But here, too, technology offers alternatives. First, there are new meat substitutes like Beyond Meat, which is made from soy protein and pea protein and comes in strips resembling chicken cutlets. I haven’t tried it yet—it’s not widely stocked, and when I went to the local Whole Foods to get some, they hadn’t yet thawed out their latest shipment. But Slate’s Farhad Manjoo, a non-vegetarian who’s “tried every fake meat there is,” says it’s tender and moist, and that he’s “never tasted anything as realistic.”

Beyond Meat founder Ethan Brown told Manjoo that the company’s long-term goal is to change the way people think about the category, replacing meat from animals with food produced more sustainably. “Instead of having it be called ‘meat,’ it would just be called ‘protein,’ whether it’s protein coming from a cow or chicken or from soy, pea, quinoa, or other plant-based sources,” Brown said.

Then there’s an even more radical concept: real meat harvested not from animals, but from petri dishes. Scientists at Maastricht University in the Netherlands made a splash this spring with reports that they’d grown muscle from stem cells. Making in vitro meat is still extremely expensive—a single hamburger made the Maastricht way would cost … Next Page »

Wade Roush is a contributing editor at Xconomy. Follow @wroush

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  • http://twitter.com/jonbierer Jon Bierer

    I would concur with each of those, but not the gun control.

  • Alice

    At the risk of further offending… I can’t help but imagine how much gentler and kinder 50% of the population would be without cars, meat, and football. ;-)
    Signed, a woman

  • http://www.facebook.com/robofhood Robert Hammond

    very interesting read. at the very least, i would love to have my car drive myself and my bbq back from the tailgate :)

  • http://twitter.com/charlie_joslin Charlie Joslin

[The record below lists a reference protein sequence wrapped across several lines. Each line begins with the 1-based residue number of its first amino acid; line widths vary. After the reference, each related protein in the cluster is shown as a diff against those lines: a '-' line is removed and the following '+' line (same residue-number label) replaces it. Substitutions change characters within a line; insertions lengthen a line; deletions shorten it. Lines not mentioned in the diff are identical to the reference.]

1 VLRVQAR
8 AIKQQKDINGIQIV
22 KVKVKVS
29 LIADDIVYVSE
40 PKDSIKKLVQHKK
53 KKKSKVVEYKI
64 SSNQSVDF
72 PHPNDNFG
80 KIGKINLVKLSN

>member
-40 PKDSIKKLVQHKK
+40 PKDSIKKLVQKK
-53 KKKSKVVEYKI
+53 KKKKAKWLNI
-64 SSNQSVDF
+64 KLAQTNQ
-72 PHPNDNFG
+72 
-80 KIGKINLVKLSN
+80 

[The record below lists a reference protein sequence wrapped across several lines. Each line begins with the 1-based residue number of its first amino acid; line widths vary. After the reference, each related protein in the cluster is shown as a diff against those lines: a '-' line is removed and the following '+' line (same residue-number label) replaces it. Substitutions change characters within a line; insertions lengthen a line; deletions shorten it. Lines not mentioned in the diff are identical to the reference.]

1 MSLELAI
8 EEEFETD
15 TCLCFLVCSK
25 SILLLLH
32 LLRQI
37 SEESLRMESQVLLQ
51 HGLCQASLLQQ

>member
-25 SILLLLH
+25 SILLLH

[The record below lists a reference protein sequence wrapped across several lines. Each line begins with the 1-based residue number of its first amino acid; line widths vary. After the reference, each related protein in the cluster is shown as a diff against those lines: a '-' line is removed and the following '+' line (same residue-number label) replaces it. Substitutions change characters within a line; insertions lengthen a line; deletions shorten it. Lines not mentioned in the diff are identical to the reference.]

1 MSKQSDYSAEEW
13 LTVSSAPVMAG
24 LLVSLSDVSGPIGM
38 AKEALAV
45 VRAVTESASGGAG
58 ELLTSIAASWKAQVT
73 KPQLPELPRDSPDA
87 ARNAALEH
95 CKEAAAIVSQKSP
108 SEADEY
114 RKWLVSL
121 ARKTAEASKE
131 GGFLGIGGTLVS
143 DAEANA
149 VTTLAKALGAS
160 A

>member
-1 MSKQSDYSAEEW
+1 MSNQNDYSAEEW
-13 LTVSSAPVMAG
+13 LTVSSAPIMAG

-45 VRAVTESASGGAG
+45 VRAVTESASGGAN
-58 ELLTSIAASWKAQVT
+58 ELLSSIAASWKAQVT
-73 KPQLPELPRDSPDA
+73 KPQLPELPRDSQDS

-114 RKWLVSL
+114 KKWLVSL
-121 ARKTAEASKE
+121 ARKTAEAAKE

Maybe lacrosse would grow in popularity. Not as severely physical as football, but just as fun to play and watch.

  • BW

    Well, let’s see. Oil consumption dropped due to the economy,sure, but now it’s natural gas that is replacing those BTU’s, not staying warm with a hair shirt. And you want to do away with meat? I gotta say, beans give me gas. You can grow my steak in an algae vat, but don’t try to argue that killing chickens and cows is evil. Have you ever tried living with one? Work on an egg farm for awhile, and trust me, fried chicken starts to look like a solution, not a problem. And as for football, what’s wrong with football? OH, you mean American football? I thought you meant the Beautiful Game. Never mind, you can flush football.

  • Jerry Jeff

    I haven’t looked deeply into the synthetic meat issue, but I tend to wonder about manufacturing and quality control. As I understand it, even for high cost specialty products like biological therapeutics it is hard to keep viruses and contaminants out of large-scale tissue culture. Once you are trying to make a product that (1) uses all of the cell mass rather than throwing it away, and (2) costs $10/lb or so, it will be a real challenge to keep all of the cultures clean. As for football, maybe the answer is to play with no helmets–the game would adjust, and the level of concussions would be similar to soccer or basketball.